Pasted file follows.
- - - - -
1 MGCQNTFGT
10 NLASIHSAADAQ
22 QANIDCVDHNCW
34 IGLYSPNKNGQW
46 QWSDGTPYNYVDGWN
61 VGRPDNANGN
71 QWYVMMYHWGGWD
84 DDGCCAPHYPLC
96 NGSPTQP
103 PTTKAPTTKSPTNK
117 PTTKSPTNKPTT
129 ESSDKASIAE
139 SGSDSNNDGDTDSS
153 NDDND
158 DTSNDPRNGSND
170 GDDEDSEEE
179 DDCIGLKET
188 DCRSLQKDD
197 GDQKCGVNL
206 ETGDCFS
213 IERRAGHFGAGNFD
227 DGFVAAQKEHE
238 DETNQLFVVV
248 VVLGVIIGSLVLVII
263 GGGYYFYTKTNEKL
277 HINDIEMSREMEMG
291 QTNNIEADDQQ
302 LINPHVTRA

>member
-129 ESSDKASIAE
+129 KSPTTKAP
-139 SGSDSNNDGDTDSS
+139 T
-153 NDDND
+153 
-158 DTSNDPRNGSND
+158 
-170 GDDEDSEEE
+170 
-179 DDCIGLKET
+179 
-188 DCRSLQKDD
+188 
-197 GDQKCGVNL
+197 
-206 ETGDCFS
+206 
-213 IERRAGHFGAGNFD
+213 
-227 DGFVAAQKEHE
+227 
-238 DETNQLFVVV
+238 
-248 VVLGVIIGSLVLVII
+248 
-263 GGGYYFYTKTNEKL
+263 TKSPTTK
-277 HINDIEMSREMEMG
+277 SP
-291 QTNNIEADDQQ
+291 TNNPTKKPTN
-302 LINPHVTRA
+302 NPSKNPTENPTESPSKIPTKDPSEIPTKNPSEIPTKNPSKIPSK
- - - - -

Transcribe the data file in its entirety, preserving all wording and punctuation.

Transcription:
1 MGCQNTFGT
10 NLASIHSAADAQ
22 QANIDCVDHNCW
34 IGLYSPNKNGQW
46 QWSDGTPYNYVDGWN
61 VGRPDNANGN
71 QWYVMMYHWGGWD
84 DDGCCAPHYPLC
96 NGSPTQP
103 PTTKAPTTKSPTNK
117 PTTKSPTNKPTT
129 ESSDKASIAE
139 SGSDSNNDGDTDSS
153 NDDND
158 DTSNDPRNGSND
170 GDDEDSEEE
179 DDCIGLKET
188 DCRSLQKDD
197 GDQKCGVNL
206 ETGDCFS
213 IERRAGHFGAGNFD
227 DGFVAAQKEHE
238 DETNQLFVVV
248 VVLGVIIGSLVLVII
263 GGGYYFYTKTNEKL
277 HINDIEMSREMEMG
291 QTNNIEADDQQ
302 LINPHVTRA

>member
-129 ESSDKASIAE
+129 KSPTTKAP
-139 SGSDSNNDGDTDSS
+139 T
-153 NDDND
+153 
-158 DTSNDPRNGSND
+158 
-170 GDDEDSEEE
+170 
-179 DDCIGLKET
+179 
-188 DCRSLQKDD
+188 
-197 GDQKCGVNL
+197 
-206 ETGDCFS
+206 
-213 IERRAGHFGAGNFD
+213 
-227 DGFVAAQKEHE
+227 
-238 DETNQLFVVV
+238 
-248 VVLGVIIGSLVLVII
+248 
-263 GGGYYFYTKTNEKL
+263 TKSPTTK
-277 HINDIEMSREMEMG
+277 SP
-291 QTNNIEADDQQ
+291 TNNPTKKPTN
-302 LINPHVTRA
+302 NPSKNPTENPTESPSKIPTKDPSEIPTKNPSEIPTKNPSKIPSK